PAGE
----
The unexpected rise of Jeremy Corbyn

By Virginia Moffatt
August 10, 2015

On the 15th June, I happened to be in London at the same time the candidates for the Labour leader were announced. To my delight, my local MP had responded to requests from constituents like myself, and had nominated Jeremy Corbyn. And that final nomination was enough to put the MP for Islington North on the ballot.

A couple of hours later, on my way back to the office, I passed a small demonstration outside Downing Street, in support of the Guantanamo Bay prisoner, Shaker Aamer. And there amidst the demonstrators was Jeremy Corbyn, doing what he has done for many years, quietly supporting an important cause he believes in. I shook his hand and wished him luck. He looked a bit stunned by the turn of events, but also seemed pleased that he’d be able to take part in the debate about the future of the Labour Party. I left thinking he had no hope in hell of getting anywhere, but maybe, just maybe, his candidacy could open up the possibility for Labour to move in a different direction.

I'm not a member of the Labour party but I wrote to my MP asking him to nominate Jeremy Corbyn because I'm tired of watching Labour sit by meekly while the Conservatives are wrecking the country. I wanted to see him on the ticket because I hoped his presence would change the conversation. Two months later, and Corbyn has performed beyond my wildest expectations. This ordinary, unstarry politician has been packing halls and churches up and down the country with a simple message. End austerity and try a new economic approach. And suddenly the underdog may actually be in the running to win.

Corbyn's unexpected success has resulted in a great deal of criticism from within the Labour Party. John Cruddas has argued that Labour lost because voters believed the party wasn't strong enough on deficit reduction. He suggests that the party can't win by challenging austerity. Tony Blair argues that the Labour party can only win from the centre. Whilst many have dismissed Corbyn as so left wing he is 'unelectable'.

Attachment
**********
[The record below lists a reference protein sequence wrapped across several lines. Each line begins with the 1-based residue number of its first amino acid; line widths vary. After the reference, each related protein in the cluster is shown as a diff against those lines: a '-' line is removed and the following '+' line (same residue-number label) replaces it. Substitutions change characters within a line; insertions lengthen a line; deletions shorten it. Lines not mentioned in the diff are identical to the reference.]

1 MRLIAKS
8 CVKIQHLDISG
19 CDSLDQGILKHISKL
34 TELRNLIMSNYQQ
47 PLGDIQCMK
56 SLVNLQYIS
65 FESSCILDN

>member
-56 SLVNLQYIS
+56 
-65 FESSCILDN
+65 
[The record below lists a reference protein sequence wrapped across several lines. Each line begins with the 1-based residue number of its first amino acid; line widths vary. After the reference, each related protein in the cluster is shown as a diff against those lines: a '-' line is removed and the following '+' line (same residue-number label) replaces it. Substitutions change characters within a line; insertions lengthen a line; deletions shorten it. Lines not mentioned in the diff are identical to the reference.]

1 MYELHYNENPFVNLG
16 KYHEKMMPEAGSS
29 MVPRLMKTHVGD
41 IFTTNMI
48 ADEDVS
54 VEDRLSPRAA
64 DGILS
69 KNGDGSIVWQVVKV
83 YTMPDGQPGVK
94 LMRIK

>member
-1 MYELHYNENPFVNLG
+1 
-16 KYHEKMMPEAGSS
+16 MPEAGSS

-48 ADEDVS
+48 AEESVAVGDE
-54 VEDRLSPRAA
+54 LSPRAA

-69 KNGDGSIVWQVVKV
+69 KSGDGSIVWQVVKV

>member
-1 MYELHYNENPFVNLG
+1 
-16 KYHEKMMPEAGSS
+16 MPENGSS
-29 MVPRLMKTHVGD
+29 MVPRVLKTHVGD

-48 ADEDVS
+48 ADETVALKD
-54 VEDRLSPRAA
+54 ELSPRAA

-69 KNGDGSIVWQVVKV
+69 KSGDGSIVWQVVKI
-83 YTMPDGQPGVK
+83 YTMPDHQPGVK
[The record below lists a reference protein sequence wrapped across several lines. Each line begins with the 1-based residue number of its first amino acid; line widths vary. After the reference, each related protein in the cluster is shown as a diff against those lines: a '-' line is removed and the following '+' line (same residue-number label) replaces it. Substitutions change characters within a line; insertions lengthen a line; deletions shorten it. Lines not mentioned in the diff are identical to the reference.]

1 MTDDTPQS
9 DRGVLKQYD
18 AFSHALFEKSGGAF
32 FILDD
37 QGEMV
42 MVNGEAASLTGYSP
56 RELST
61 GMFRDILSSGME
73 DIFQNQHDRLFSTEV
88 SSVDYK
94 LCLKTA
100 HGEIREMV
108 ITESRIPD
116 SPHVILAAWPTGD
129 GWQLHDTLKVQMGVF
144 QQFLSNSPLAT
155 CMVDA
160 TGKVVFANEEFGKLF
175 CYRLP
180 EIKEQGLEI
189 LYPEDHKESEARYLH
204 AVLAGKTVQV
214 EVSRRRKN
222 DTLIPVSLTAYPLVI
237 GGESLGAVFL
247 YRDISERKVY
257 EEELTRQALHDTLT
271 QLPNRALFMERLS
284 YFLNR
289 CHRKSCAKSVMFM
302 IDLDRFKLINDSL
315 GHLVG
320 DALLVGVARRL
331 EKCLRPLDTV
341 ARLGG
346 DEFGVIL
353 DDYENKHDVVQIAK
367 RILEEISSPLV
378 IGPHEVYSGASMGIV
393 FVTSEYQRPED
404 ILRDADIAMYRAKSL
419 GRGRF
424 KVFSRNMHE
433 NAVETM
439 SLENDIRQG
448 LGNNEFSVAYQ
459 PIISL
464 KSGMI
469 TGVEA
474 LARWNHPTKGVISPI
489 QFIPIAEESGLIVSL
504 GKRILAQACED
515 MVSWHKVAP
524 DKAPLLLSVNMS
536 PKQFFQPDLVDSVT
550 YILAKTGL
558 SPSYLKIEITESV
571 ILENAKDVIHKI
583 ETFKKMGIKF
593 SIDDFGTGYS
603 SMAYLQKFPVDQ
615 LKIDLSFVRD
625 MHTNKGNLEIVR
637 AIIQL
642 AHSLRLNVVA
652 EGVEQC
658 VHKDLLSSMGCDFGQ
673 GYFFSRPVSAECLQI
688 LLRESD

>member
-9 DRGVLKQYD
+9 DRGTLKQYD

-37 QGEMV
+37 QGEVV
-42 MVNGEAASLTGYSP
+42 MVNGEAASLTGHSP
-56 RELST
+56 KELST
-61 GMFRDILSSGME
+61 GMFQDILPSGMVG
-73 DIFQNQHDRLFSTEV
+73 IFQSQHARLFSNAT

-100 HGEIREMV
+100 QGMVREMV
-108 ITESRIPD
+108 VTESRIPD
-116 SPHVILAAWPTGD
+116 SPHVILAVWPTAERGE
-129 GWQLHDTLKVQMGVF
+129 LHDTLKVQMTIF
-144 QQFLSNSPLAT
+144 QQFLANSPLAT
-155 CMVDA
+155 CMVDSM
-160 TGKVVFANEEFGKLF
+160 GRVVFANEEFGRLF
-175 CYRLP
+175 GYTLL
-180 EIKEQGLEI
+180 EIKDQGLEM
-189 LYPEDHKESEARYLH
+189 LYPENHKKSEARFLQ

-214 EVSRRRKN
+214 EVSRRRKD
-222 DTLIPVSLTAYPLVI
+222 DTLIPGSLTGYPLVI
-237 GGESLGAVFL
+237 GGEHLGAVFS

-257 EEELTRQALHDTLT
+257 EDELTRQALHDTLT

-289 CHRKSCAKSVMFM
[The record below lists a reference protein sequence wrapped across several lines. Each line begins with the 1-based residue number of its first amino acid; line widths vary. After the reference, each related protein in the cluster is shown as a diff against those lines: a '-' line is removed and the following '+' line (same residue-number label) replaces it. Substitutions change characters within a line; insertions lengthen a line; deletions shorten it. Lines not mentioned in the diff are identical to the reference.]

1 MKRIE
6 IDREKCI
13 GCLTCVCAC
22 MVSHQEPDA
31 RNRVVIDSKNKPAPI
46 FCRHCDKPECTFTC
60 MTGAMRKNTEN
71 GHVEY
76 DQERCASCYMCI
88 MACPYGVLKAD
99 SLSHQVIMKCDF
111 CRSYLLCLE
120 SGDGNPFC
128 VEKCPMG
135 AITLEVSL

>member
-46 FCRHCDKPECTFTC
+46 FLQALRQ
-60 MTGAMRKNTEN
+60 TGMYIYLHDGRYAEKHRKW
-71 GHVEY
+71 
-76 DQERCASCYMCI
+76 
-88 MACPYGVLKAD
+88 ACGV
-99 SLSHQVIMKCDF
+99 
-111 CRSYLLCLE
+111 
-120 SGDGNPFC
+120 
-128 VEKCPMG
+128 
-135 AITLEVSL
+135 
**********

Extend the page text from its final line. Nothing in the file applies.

I think they are all missing the point. Firstly Jon Cruddas based his claim on the fact that 58 per cent of people agreed with the statement “We must live within our means, so cutting the deficit is the top priority.” But as Larry Elliot points out in The Guardian this is a classic case of asking the wrong question. Had voters been asked “Do you believe that the government should borrow at historically low interest rates to invest in the railways or the NHS if that means it takes longer to balance the books?” the response would have been somewhat different.

Furthermore, implicit in this criticism is the idea that a party should write policies to suit the public mood. I agree it is important to understand what the electorate might want, but sometimes, it is equally vital to demonstrate there are alternatives to the perceived status quo. As I wrote recently, sometimes change is only possible when a politician is bold in the face of public scepticism.